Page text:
Employee engagement. Is it advancement? Transparency? Or, just plain love?

happy engaged coworkers selfie in office

It started with some pretty startling, and a bit upsetting statistics. My research into the current state of employee engagement, that is. Here are just a few from the eLearning Industry website: 

  • 51% of employees are disengaged
  • 60% of employees are thinking about resigning from their jobs 
  • 63.3% of small businesses have more trouble retaining their workforce rather than hiring it
  • Companies spend $2.9 million per day, which is $1.1 billion per year, on hiring expenses
  • 25% of working Americans say they are considering leaving their current employer due to their need for a mental health break
  • 56% of leaders admitted that engaged workforces attain positive ROI, while only 40% of managers have access to engagement surveys to know what motivates team members
  • Only 22% of companies know the main reasons for their employee disengagement1

Pretty disheartening, isn’t it? I know how it is … personally.  As a business owner myself, I understand well the challenges that come with keeping team members satisfied, motivated and productive. Let’s face it, it’s not easy. 

Good news, sort of, for banks, anyway

There is good news, though, for those in the banking industry in particular. Why? The banking industry appears to be a great place to work based on data from the 2023 State of Work in America survey conducted by Grant Thornton LLP. “Banking employees are highly engaged, more engaged than employees in other industries. But banking employees are more likely than workers in other industries to report burnout, and they’re quite concerned that they might get laid off. They’re also looking to capitalize on the opportunities for advancement that attracted them to their jobs in the first place. Banking employees reported in a survey that advancement opportunities were the top reason that they were attracted to their current job. But a lack of advancement opportunities also was the top reason they would consider leaving their job.”2

So, how can banking leaders encourage employee engagement? 

The Grant Thornton article tells us that engagement strategies start with employee surveys. “The more you ask them about their opinions, the more valued and respected they feel. Transparent communication is also crucial to building trust and loyalty.”  This made a lot of sense … the notion of feeling “valued and respected.”  Then I came across this podcast, the latest episode of the ABA Banking Journal Podcast.3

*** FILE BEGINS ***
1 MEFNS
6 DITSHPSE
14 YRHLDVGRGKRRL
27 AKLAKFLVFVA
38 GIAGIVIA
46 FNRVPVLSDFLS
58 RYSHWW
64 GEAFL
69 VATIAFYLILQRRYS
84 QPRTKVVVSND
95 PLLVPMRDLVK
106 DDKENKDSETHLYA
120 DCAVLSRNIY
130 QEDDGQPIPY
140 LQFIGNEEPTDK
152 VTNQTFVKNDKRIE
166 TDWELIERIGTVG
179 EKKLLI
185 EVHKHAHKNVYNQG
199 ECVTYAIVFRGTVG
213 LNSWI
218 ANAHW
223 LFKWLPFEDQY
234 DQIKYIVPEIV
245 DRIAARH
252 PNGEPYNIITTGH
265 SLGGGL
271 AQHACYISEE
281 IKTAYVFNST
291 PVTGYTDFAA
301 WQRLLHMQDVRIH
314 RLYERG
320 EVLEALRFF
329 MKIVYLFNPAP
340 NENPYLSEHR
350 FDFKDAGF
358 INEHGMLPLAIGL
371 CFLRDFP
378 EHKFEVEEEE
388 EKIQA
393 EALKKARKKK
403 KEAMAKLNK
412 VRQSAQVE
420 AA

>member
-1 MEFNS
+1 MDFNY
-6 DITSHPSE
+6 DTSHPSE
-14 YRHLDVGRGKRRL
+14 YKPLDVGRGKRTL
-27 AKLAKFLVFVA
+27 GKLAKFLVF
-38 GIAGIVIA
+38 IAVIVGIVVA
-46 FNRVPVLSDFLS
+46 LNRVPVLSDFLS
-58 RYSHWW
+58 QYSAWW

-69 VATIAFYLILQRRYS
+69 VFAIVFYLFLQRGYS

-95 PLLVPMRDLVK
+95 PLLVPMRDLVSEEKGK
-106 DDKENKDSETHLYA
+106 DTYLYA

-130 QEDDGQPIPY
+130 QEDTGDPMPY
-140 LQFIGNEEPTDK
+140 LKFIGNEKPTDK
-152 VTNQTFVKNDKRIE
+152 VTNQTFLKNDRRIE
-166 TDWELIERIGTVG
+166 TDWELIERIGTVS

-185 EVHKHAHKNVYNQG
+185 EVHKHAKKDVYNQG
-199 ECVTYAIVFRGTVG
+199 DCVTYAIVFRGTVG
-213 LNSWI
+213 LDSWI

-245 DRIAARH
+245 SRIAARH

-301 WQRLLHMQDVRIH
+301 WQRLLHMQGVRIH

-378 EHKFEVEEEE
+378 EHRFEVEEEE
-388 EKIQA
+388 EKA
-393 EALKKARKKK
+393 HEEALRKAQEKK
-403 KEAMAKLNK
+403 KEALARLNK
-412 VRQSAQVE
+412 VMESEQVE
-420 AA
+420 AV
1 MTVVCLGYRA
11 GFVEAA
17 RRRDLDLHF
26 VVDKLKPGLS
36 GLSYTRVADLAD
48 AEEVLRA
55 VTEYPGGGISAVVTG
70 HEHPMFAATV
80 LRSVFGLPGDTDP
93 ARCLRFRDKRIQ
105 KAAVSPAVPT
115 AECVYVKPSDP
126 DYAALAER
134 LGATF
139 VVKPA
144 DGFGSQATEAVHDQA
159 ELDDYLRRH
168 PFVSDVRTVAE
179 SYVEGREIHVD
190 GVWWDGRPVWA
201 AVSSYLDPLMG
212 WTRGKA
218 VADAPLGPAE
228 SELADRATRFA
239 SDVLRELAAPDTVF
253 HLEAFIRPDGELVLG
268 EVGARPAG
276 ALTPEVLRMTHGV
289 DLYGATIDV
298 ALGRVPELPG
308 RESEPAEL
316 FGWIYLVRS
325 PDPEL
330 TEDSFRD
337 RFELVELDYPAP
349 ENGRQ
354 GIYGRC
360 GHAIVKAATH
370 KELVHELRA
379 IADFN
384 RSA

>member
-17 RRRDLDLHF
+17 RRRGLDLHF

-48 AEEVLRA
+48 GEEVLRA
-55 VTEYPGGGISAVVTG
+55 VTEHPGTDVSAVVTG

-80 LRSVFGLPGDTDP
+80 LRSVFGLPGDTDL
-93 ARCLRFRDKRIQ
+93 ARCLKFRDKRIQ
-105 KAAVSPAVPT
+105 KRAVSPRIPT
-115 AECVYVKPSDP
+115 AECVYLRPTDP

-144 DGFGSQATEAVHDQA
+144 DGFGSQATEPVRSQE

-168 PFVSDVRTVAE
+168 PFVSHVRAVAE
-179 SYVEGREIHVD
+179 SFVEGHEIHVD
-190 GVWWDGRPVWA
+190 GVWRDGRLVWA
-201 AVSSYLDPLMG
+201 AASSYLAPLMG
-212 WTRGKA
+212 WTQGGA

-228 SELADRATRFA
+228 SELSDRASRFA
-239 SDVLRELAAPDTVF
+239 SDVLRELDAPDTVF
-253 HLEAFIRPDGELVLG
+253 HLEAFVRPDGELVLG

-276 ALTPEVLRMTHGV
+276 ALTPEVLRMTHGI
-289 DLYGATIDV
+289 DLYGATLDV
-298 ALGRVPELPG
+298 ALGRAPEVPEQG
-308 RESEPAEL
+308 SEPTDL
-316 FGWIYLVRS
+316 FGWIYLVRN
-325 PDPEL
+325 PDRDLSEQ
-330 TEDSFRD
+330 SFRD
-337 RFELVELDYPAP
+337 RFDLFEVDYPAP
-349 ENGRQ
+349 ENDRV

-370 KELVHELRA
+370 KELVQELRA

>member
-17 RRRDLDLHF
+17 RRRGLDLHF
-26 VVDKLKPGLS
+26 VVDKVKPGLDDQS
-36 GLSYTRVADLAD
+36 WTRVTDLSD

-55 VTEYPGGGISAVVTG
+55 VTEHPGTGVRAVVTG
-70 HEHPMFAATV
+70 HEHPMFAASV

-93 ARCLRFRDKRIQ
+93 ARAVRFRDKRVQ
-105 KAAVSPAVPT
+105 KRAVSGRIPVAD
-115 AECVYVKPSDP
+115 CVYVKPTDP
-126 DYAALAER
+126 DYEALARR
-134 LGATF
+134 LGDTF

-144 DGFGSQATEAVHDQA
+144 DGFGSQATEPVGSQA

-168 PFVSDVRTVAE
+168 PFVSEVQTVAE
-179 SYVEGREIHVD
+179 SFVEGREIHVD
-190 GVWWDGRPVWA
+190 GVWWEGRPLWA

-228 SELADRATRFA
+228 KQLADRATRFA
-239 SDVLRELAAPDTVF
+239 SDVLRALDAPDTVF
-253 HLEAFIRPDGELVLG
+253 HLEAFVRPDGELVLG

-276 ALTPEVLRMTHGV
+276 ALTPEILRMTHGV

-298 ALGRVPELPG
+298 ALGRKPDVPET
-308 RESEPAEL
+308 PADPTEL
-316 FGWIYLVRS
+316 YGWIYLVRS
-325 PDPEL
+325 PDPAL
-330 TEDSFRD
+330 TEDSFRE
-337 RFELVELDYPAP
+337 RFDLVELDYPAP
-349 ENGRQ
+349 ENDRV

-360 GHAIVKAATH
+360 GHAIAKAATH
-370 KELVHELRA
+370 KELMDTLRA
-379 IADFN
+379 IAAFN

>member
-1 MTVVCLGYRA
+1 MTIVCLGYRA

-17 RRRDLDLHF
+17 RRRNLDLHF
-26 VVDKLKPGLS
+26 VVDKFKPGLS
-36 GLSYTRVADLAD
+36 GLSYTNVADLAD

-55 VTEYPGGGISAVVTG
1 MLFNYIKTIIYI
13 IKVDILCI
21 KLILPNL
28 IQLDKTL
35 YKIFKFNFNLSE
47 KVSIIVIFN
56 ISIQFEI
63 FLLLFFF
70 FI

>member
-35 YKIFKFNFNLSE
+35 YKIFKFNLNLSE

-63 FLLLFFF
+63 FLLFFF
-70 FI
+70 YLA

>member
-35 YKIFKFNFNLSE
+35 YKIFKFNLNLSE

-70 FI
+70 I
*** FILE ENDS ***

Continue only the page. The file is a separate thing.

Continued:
In it, Neil Stevens, president and CEO of Oconee State Bank in Oconee, Georgia and founder of Leading Life on Life, discusses his approach to cultivating a bank culture where engagement scores have climbed to 89 percent, triple the national average. In the podcast, which is definitely a worthwhile listen, Stevens talks about how he has built an engagement culture through a framework called Leading Life on Life, a methodology that emphasizes Loving, Equipping, Affirming and Developing (“LEAD”ing) team members. Among other topics, Stevens discusses the critical role that love (as strange as that may sound) plays in creating an engaging bank culture, the importance of active listening, and how an environment of healthy affirmation actually allows leaders to hold their teams to higher standards.  

Here’s just a snippet: “Culture has been something on my mind and heart for a number of years,” Stevens says. “And you hear that word a lot these days, right? I mean, people talk about culture and a great culture and how do you know if you have a culture? According to a recent Gallup study, only 32% of American workers are engaged in their jobs. Only 32% of American workers are engaged in their work. 51% are disengaged. And 17% are actively disengaged, which means they are literally trying to sabotage the organization. That’s why we created Life on Life Leadership and how we developed the LEAD method of building an engaging culture: Love, Affirm, Equip, Develop. It all boils down to leaders within an organization making it a priority. And being very intentional, and leading in a “Life on Life” way, which means that you're intentional as a leader, leading in a way where you’re intentionally investing in the lives of their team members.” What, exactly, is the “Life on Life” way? You’ll have to tune in to find out.

What’s next?

Increasing and maintaining a high employee engagement rate is a never-ending process, one that relies upon a solid strategy and an “intentional” approach to executing it. There are, of course, a myriad number of opinions on how to do this. If you’re interested in learning more about how to create that engaging culture, I suggest you tune in to the ABA Banking Journal podcast featuring Neil Stevens. As I said before, I believe it’s well worth a listen. As always, I welcome your thoughts.

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1eLearning Industry. 15 Employee Engagement Statistics for 2024. April 6, 2024.

2Grant Thornton. Building on employee goodwill in banking. June 15, 2023.

3ABA Banking Journal. Podcast: How a Georgia community bank engaged employees at 3X the national rate. April 18, 2024.